NSAC's Blog

Food Insecurity Nutrition Incentives Program Connects Low-Income Families with Healthy Options

October 21, 2016

Photo credit: USDA

Photo credit: USDA

Every family needs and deserves access to fresh, healthy foods, but for far too many Americans a healthy meal made from fresh ingredients seems like just a dream. The Supplemental Nutrition Assistance Program (SNAP) was designed to help assist lower-income families with food purchases, but because benefit levels are low, purchasing fresh, local produce remains a challenge for many SNAP users.

Authorized by the 2014 Farm Bill, the Food Insecurity Nutrition Incentives (FINI) Program provides grants to projects that help low-income families participating in SNAP to purchase more fresh fruits and vegetables. FINI projects do this through cash incentives that increase SNAP users purchasing power, thereby increasing their access to fresh, healthy food while at the same time expanding markets for local farmers.

On Thursday October 20, 2016 The U.S. Department of Agriculture (USDA) announced a new round of available funding for the FINI program; up to $16.7 million in competitive grant funding for projects that support and incentivize the increased purchase of fruits and vegetable by families and households participating in the SNAP program.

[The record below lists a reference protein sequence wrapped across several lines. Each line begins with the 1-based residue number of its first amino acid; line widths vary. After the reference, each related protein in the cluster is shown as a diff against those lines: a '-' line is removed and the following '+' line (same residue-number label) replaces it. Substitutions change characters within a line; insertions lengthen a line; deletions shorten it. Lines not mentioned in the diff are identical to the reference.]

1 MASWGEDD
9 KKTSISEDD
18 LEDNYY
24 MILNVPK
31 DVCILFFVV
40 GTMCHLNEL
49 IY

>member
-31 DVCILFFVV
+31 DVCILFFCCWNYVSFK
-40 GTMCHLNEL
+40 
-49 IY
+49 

Since 2015, the FINI program has awarded $48.2 million in funding to projects that encourage SNAP families to purchase fresh, healthy foods. $100 million has been allocated for the program between 2014 and 2018. Thursday’s announcement is the third Request for Applications (RFA) released by USDA for this program.

The deadline to submit proposals through grants.gov is, December 12, 2016 at 5:00pm Eastern Standard Time.

FINI in Action

In 2016, California based NSAC member Interfaith Sustainable Food Collaborative (ISFC) was awarded $155,200 for “Multi-Year Community-Based Project” FINI grant. This funding will allow ISFC to provide a dollar-for-dollar match to SNAP participants who purchase fresh fruits and vegetables through their local CSAs and farm stands. ISFC’s project will also provide nutrition education for over 700 SNAP recipients, emphasizing outreach to sites attended by Latino, Southeast Asian and African American populations.

Connecticut based, NSAC member, Wholesome Wave‘s (WW) project approaches FINI from another angle – inside the grocery store. Through their $500,000 “Multi-Year Community-Based Project” FINI grant, WW will work to implement a Farm-to-Grocery Nutrition Incentive model that increases the procurement of locally grown food at participating stores. Their project will also seek to provide coupons for fresh fruits and vegetables that match the value of SNAP dollars spent at those stores.

FINI is jointly administered by USDA’s National Institute of Food and Agriculture (NIFA) and Food and Nutrition Service.

A full list of the 2016 funded projects can be found on USDA’s website here.

Project Types

Applications will be accepted for three project types: